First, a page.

A Hidden Life
It’s one of the year’s best and most distinctive movies, though sure to be divisive, even alienating for some viewers, in the manner of nearly…
The mountains are alive with the sound of chamber music, as well as Willem Dafoe’s distinctive vocal intonations as a narrator, in the essay-style documentary “Mountain.” But neither can compete with the spellbinding sight of soaring slabs of craggy stone stabbing into the rippling cloud-draped heavens as filmed by German-born cinematographer Renan Ozturk, a specialist at capturing nature at a considerable height, and Australian director Jennifer Peedom.
This vertiginous valentine to high-altitude sport attempts to portray, in the most poetic of terms, why mankind feels the need to defy gravity by painstakingly clawing its way into the upper reaches of the atmosphere while risking life and limb. There is a segment where we see a man lose his footing and bang against a massive vertical expanse of rock like a dangling doll. Another unlucky climber shows off his bloodied fingers, each one possibly broken. But that harsh reality is intercut by the wonder and joy of actually reaching the summit, or as Dafoe calls it, “life on a knife’s edge.”
There is a good reason behind the singular nature of the title. The words spoken by Dafoe are drawn from Robert Macfarlane’s philosophical tome “Mountains of the Mind.” Instead of a stream of historical facts, interviews and data, we are awash in awe-inducing images that allow us to contemplate “the siren song of the summit.” Drones, Go-Pros and helicopters were employed to capture 2,000 hours of footage in 22 countries, including Antarctica, Australia, Canada, Italy, Tibet, New Zealand, South Africa and the USA.
But save for the King Kong of all climbs, Nepal’s Everest, the locales of each soaring spire are never revealed. Instead, Peedom, who covered similar ground in 2015 with the more traditional doc “Sherpa,” aims for an immersive visual experience that is meant to engage emotions more than the brain. Whether the mountains showed are encased in massive mounds of ice, coated in rolling waves of red clay or seared by a slithering flow of red-hot lava, it’s the sensation they trigger in us that counts most.
Abetting that goal is an inspirational string-heavy score by Richard Tognetti. As beautifully mood-inducing as the accompaniment is, it is sometimes too eager to provide aural clues on how to react to when a skier falls out of a helicopter and lands on a never-ending vast expanse of snow. Or when we witness the crass commercialization of the sport as swarms of eager cliff hangers descend upon Everest on a regular basis. Some perspective on the history of conquering Mother Nature’s monoliths is briefly provided by vintage clips of mountaineers using various new-fangled transport to assist them ever skyward. But for the most part, this is a sightseer’s delight.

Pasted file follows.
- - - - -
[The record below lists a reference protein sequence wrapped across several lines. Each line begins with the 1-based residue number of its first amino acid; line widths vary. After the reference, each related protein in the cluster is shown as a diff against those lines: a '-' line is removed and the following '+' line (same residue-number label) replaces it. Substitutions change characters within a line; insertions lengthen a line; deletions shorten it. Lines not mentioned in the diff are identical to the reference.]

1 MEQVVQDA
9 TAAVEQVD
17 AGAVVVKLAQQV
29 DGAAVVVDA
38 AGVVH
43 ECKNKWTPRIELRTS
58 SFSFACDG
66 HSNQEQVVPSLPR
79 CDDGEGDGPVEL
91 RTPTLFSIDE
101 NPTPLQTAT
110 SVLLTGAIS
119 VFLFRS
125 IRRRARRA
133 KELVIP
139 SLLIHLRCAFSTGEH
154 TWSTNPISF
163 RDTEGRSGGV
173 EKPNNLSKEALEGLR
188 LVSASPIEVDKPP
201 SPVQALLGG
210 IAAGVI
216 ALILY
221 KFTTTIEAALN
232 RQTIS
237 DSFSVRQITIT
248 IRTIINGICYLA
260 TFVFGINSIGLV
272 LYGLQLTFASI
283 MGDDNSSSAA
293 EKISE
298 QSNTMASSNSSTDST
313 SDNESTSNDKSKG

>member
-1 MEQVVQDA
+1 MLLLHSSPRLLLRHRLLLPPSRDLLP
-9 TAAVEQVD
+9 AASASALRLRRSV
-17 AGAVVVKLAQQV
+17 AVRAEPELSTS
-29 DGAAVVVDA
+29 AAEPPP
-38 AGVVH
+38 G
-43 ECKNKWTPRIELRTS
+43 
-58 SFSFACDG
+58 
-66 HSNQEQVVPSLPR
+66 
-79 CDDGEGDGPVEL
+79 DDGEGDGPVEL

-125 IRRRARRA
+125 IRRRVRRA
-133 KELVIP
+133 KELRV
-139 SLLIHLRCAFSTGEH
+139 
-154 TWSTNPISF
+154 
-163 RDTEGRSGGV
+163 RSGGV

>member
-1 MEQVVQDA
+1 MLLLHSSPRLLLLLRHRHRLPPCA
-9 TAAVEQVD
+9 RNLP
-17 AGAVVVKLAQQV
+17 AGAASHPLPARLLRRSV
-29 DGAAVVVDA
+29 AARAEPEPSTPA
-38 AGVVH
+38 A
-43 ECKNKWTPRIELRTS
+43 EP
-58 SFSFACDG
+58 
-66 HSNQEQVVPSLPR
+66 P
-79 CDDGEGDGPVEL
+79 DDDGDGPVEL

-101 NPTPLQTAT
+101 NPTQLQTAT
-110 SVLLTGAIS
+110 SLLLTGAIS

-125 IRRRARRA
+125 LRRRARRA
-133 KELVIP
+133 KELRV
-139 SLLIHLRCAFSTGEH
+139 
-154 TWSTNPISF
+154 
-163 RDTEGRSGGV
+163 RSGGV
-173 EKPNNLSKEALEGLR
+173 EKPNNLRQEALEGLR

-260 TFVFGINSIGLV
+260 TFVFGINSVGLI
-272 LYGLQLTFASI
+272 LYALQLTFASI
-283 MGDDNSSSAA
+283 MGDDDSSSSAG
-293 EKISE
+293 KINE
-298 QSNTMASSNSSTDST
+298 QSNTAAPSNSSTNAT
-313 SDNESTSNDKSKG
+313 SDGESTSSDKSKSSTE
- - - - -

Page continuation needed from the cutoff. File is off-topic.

However, the images that most ignited my imagination were those that required the camera to pull far, far away and turn the humans on the slopes and slabs into ant-like figures, often parading behind one another or swiveling downhill side by side in formation as if part of a Busby Berkeley routine. It’s just one of many panoramic perspectives that most of us would never get a chance to witness otherwise. Reducing man to insect-size while surrounded by monstrous formations is a reminder how insignificant we are when it comes to our world. It is not so much that we conquer these mountains, but that they allow us—most of the time—to conquer them.
The one drawback to this take on the subject is that the in-the-moment experience of seeing “Mountain” begins to vaporize from memory almost as the end credits start to roll. That isn’t a necessarily a bad thing. But as someone who was briefly fixated on the 1998 70mm IMAX movie “Everest,” which captured of the infamous deadly blizzard in 1996 that claimed eight lives and was later recounted in the bestseller “Into Thin Air”—and, yes, I even watched the so-so TV movie of the tragic aftermath—I get the daredevil-ish draw inherent in pushing yourself to such physically demanding limits. But I would much rather experience such altitudinal fever second hand. The best thing about “Mountain”? It does all the hard work for you.
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